Prior to the pandemic most businesses, at least those that place the proper focus on planning their futures and controlling their destinies, had their annual…
Nothing destroys an organization’s ability to execute more than resource constraints. Your organization has more work than its employees can handle, and “everything is important.” Executives say with pride, “We figure out a way to get it all done.”
Enterprise or functional leaders often make project prioritization decisions without considering or understanding all the resource demands. If the demand for resource support is greater than the availability, projects won’t get done or will take much longer to complete. And forcing extended work hours for a long period will likely lead to frustration, mistakes, and turnover.
Having a reasonably accurate estimate of supply and demand provides data to make informed staffing decisions. Do you need to hire more resources? Should you shift specific resources from lower to higher priority initiatives? Would you benefit from enlisting temporary support for day-to-day work or projects? Or is it necessary to delay projects until resources are available?
Simply put, organizations that assign qualified resources to plan and execute their most critical initiatives will have a competitive advantage. What follows is a resource management framework to help measure supply and demand, identify resource constraints, and enhance project prioritization.
When designing and implementing a resource management model, it should not be complex or difficult. It should be designed to make planning more effective and efficient. So keep it simple. Track only the relevant data, and augment that data with discussions with managers to get a complete picture.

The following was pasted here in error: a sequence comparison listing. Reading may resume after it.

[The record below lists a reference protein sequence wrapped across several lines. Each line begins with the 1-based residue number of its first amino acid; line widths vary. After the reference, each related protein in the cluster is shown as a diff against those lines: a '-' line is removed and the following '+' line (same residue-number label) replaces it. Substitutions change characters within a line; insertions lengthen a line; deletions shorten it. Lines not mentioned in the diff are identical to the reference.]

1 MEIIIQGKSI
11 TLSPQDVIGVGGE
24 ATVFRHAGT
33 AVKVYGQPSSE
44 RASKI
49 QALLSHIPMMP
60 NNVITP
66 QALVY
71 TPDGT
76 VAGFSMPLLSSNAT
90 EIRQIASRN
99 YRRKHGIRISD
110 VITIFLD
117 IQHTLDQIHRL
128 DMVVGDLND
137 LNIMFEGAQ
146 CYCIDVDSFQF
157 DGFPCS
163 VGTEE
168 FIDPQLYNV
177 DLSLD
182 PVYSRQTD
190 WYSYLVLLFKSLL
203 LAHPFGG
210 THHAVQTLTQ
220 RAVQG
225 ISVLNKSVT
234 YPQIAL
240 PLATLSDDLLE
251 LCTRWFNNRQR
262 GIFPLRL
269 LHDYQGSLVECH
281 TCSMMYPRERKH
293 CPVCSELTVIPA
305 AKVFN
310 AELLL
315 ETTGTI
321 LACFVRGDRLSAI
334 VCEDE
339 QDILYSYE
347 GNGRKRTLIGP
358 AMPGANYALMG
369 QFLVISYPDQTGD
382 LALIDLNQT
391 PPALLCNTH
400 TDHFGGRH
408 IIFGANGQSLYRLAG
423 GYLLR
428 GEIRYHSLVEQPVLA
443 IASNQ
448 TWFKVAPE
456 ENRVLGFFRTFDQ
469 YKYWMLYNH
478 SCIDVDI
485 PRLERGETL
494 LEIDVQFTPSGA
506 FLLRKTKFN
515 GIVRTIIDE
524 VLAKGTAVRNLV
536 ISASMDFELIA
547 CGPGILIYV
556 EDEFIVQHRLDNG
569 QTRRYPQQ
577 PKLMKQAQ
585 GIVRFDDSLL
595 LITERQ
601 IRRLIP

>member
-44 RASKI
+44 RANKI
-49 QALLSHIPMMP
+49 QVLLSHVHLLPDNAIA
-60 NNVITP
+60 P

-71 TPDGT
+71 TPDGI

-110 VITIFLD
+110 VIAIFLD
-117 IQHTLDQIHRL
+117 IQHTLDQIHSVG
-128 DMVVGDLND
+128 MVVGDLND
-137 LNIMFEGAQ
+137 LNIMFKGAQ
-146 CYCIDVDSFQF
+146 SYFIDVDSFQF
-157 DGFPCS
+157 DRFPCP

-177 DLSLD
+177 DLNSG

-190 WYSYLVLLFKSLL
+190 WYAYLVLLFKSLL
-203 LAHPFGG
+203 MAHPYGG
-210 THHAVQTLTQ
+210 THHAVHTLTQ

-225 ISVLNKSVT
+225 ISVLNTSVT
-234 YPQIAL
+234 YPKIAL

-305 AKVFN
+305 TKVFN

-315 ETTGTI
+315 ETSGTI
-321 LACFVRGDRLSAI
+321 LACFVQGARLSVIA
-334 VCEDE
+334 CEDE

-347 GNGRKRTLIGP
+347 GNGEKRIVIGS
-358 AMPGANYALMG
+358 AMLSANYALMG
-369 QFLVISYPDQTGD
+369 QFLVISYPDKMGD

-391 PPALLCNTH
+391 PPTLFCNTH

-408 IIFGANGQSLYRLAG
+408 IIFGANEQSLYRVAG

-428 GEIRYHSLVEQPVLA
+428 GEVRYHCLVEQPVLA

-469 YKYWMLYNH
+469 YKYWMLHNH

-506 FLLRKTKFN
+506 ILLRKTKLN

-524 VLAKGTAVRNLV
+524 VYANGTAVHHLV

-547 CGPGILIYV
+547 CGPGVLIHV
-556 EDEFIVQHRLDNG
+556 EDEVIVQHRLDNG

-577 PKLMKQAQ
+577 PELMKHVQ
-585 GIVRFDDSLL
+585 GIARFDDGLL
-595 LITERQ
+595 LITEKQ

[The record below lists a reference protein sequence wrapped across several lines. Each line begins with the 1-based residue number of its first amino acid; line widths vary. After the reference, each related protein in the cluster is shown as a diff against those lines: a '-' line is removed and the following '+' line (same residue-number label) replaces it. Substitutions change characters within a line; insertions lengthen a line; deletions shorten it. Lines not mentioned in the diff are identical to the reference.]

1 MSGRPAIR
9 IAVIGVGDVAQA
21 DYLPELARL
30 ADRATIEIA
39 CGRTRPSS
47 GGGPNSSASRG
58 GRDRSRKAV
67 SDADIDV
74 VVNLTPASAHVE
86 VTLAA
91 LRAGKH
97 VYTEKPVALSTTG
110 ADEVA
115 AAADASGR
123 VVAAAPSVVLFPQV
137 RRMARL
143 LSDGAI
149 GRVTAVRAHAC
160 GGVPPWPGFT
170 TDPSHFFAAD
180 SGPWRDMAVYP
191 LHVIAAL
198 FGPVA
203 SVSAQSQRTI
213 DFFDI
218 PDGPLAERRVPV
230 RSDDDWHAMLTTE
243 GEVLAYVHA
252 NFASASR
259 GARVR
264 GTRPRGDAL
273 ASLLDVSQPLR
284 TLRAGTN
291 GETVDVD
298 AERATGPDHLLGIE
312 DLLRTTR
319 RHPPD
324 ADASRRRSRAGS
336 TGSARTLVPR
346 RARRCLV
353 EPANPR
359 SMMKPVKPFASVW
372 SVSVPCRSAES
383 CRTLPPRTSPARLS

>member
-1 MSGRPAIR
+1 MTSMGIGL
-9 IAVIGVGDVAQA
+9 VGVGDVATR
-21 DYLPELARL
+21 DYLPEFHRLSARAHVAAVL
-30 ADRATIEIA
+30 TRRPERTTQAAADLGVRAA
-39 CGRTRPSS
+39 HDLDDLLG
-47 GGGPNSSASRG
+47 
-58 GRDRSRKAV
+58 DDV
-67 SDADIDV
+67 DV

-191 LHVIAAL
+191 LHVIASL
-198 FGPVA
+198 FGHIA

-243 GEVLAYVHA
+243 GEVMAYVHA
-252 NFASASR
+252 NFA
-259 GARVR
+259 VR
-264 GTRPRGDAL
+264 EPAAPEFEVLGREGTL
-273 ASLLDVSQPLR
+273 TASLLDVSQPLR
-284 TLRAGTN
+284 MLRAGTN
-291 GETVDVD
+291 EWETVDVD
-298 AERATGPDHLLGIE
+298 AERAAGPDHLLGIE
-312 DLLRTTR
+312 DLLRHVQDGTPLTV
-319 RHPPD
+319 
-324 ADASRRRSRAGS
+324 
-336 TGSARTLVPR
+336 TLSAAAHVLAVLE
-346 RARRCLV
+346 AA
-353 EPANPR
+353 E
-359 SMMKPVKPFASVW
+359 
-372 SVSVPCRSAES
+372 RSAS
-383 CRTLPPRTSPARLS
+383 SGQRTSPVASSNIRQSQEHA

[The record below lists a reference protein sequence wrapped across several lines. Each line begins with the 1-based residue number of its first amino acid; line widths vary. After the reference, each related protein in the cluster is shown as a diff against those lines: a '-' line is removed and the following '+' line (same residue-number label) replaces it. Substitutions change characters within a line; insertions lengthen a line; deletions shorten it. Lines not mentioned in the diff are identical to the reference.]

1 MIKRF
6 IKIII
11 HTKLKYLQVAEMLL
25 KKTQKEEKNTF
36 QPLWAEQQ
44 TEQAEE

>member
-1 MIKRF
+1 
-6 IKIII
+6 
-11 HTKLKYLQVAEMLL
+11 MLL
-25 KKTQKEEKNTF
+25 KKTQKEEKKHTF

It’s important to only start projects that can be properly resourced. If the data indicates there aren’t enough resources and the functional managers confirm it, there is a risk of failure. Establish an “in queue” or “parking lot” for projects requiring prioritization or awaiting resources.
There must be a foundation upon which the resource management can stand. That includes a well-functioning governance structure and established processes for project intake, evaluation, justification, prioritization, and maintenance—all focused on the well-defined objectives of the portfolio. Without the foundation, it will be difficult for any resource management process to succeed.
Take inventory of the current projects within the portfolio. Ensure they have a direct impact on the strategic goals and objectives of the portfolio. And define reasonable and customary organizational work hour expectations. What is the typical work week for a full-time employee (say, 40 hours)? Some resources may do project work on top of their “day job,” but you must start with a baseline.
The following section details how to design a resource planning model, customized with the appropriate level of granularity.
To design an appropriate resource planning model, the organization must dig deeply into resource demand and supply to determine what level of information is necessary to make decisions. They also must understand key aspects of the portfolio. Answer questions such as, how often do projects get started, and how long do they typically last? How dynamic or static are the project resources throughout the project life cycle?